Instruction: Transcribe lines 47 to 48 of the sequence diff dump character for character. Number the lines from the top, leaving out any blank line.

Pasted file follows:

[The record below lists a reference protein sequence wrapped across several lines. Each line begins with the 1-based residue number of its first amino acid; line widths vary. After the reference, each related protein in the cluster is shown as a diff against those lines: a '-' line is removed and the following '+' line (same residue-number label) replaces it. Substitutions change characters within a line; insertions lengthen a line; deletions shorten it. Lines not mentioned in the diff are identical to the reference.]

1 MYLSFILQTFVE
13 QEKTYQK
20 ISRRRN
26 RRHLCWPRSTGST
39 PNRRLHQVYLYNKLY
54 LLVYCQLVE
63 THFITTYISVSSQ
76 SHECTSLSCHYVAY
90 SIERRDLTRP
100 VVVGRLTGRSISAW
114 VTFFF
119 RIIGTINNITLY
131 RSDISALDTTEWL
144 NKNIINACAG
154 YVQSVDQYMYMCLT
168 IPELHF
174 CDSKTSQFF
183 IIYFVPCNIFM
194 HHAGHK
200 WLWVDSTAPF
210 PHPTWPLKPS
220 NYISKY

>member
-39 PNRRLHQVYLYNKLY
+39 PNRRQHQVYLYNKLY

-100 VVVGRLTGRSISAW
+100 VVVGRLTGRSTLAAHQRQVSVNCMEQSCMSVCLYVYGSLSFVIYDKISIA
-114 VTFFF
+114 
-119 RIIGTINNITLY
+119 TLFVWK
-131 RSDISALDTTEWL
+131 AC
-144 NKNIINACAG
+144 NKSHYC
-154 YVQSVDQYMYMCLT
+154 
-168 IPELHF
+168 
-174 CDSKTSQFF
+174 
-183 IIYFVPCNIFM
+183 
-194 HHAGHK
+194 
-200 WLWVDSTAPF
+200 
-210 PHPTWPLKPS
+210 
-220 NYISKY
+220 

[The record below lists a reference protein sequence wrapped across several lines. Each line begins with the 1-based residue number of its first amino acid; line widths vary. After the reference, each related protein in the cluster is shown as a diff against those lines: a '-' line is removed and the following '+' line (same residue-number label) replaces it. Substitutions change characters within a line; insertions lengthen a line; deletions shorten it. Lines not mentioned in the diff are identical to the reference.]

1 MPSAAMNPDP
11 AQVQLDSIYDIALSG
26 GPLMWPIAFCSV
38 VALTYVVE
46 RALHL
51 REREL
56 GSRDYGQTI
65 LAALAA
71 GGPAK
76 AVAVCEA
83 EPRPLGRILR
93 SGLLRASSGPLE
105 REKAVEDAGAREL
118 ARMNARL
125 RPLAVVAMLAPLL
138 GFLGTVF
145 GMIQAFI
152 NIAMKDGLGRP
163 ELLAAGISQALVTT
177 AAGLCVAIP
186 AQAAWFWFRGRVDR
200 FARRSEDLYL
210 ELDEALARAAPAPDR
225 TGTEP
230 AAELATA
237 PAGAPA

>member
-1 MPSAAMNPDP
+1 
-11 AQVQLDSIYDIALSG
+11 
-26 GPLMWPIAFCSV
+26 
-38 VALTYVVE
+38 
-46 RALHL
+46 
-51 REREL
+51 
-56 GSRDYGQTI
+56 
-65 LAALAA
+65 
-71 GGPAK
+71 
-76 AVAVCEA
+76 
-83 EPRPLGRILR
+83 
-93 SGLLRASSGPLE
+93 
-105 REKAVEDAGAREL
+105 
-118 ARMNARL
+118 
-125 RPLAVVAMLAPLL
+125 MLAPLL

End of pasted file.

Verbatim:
-200 WLWVDSTAPF
+200 